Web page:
Archive for January, 2013

Mystery Hunt 2013

Thursday, January 31st, 2013

One of the many reasons why my blog has been largely silent this past year, is because, as a member of the Manic Sages, I spent a large portion of my time toiling away in secret working on the 2013 MIT Mystery Hunt. Now that hunt is over, I can tell that story, both because I have free time in my life back and the secrets are secret no longer. Of course, this adventure all started when the Manic Sages won the Borbonicus and Bodley, producers themed mystery hunt written by Codex. We found the coin on Saturday, January 14th, at 10:27 PM. Our key take away from this was that the hunt we won was too short.

Seeing as our take-away was that hunt had become, in our minds, too easy, it was only logical that the hunt I spent the last year working on turned out to be the longest, and most likely the hardest, MIT Mystery Hunt ever! Of course, in keeping with the Producers theme of the hunt we won, we did this mostly by accident. My theories on how we managed to mis-underestimate our hunt will get its own post. The goal of this post is to set the stage and describe the plot of the 2013 Mystery Hunt and how it all went together in the end.

The full ~5 minute kickoff of the 2013 MIT Mystery Hunt is available on You Tube, but I will summarize. The Manic Sages, after winning the 2012 MIT Mystery Hunt, again in keeping with the Producers theme mortgaged the coin and flew to Aruba. This is how the Enigma Valley Investment and Loan or EVIL came to own Mystery Hunt. Kickoff begins with a brief intro from the President of Enigma Valley, Mr. Ben Oisy, running a brief question and answer session for all of the new account holders (teams). You see, EVIL has “converted [each team’s] probabilistic holdings in the coin into a fractional share at dramatically appreciated value.” He goes on to describe that a “no withdraw clause” allows EVIL to provide “extensive protection against financial errors you may make,” among other benefits. He drones on, but his slides, his slides appear to have been hacked. Once his presentation is over Alyssa P. Hacker sneaks into the auditorium and tells the teams that she has a plan! She has contracted with the Institute for Heist Training Facilitation and Planning or IHTFP. With IHTFP and the team’s help she plans to conduct a brilliant heist and steal the coin back from EVIL’s vault. As a first step she’s begun to hack into EVIL’s servers, go help her finish the job!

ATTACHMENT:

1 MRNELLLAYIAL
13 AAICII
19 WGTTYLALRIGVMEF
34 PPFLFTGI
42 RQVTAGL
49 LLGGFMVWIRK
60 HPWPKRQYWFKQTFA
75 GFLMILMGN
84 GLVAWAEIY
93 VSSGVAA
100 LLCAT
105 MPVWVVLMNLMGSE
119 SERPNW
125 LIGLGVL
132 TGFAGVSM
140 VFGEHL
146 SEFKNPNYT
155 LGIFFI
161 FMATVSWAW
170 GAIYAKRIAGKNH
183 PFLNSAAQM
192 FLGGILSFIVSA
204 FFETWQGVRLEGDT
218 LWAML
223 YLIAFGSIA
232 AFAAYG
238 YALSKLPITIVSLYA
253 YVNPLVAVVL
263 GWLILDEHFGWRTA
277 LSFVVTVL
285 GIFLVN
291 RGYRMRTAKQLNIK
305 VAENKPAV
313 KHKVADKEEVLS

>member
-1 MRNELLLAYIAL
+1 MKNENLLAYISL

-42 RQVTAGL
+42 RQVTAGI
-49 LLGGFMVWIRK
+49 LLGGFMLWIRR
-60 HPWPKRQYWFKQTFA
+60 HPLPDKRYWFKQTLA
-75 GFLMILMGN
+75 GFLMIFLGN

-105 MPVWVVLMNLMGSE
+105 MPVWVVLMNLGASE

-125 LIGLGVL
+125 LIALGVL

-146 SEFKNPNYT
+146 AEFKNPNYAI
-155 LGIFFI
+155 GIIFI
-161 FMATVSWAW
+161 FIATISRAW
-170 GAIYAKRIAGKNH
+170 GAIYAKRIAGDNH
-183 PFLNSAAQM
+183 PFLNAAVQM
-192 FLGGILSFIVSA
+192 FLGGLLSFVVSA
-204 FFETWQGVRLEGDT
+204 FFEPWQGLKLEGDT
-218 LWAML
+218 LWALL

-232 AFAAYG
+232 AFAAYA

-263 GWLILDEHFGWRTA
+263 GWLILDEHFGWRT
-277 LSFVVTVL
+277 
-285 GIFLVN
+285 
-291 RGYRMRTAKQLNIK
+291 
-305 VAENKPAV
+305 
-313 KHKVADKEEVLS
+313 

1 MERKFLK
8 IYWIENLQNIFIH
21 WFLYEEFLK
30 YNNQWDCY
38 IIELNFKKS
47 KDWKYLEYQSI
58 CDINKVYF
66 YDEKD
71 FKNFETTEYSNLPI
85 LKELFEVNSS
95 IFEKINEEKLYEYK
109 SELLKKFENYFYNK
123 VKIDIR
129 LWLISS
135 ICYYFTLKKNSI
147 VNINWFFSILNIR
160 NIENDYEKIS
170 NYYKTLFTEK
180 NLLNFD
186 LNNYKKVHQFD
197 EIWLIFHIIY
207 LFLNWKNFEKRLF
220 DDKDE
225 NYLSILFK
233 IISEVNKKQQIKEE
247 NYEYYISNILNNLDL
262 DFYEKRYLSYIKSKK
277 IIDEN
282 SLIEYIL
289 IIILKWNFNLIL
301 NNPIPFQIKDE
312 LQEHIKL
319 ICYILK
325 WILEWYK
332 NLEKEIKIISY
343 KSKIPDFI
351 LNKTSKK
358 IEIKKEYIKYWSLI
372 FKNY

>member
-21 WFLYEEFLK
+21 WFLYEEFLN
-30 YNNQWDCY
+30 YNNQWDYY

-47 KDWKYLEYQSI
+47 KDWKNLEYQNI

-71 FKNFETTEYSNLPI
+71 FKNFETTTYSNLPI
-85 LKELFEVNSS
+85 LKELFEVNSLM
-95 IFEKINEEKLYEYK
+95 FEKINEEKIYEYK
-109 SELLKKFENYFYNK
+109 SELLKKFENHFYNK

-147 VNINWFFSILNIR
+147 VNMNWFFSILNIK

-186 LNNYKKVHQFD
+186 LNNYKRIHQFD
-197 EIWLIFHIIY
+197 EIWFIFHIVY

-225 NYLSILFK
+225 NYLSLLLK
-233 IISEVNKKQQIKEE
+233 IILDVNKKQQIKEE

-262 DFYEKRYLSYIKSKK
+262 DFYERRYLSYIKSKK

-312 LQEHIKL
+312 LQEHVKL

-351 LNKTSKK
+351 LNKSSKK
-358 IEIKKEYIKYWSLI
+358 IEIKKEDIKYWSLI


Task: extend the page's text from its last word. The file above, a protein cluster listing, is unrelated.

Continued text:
The hunt begins on Enigma Valley’s website, where Alyssa has uncovered some puzzling files. The below image links to the actual site where you can go take a look at the puzzles. There are 7 puzzles in this round and they are all supposed to be pretty easy. If you’re at all interested you should go check them out before you encounter spoilers on their answers below. Be sure to click on the puzzle and not the intercepted memo, as the memo is a spoiler, that unlocks when you solve the puzzle. Solutions are available under status on the upper right. This round should take a team of 3-6 inexperienced solvers less than 8 hours to complete. I actually plan to solve all of these myself, although I did test solve one of them in an earlier revision. It took the best MIT Mystery Hunt teams about an hour. Actually, full solving stats are available.

Enigma Valley Investment & Loan

Spoilers Start Here

Each puzzle in the opening round has an answer which is the name of someone the bank hired to help them build an impenetrable vault. When you solve the puzzle, you get to read an intercepted memo from the EVIL bank president instructing his minions to hire the person whose name you just found. There is a meta puzzle for this round as well, which is themed as a password reminder file for the bank president. When you solve this puzzle, you’ve gained complete access to the bank’s website! At this point Alyssa, via an e-mail, suggests that you should recruit the people who helped design the bank’s vault to help you break in.

From here you move to where IHTFP will track your progress recruiting each designer to be part of your heist team. When you solve a meta in a round, you find a reason why that person should be mad at EVIL and join your team. These are usually bad puns. Had we had a James Bond round, the answer would have been BOND LOOSES OO RATING (or Bond looses double O Raiting). The rejected Jackie Chan round’s answer was to be something about a DRUNKEN MASTERCARD. You then learn that the person you’ve recruited has given the plans from the design of their Obstacle/Trap to IHTFP, and IHTFP has built their design. Your team schedules an appointment to come practice getting through the trap at the IHTFP Training Center. I’ll have a whole post on traps at some point.

Once you complete 5 of the 6 rounds, IHTFP informs you that they have plans for the both of the final two traps you need. This was done to make hunt end faster. Once you solve both of those traps you go on the runaround, the final part of the hunt. I’ll cover the runaround in the traps post, because, guess what, those plans were pretty darn close, but they were not close enough. The bank has modified the traps to make them more difficult than the designers designed them to be.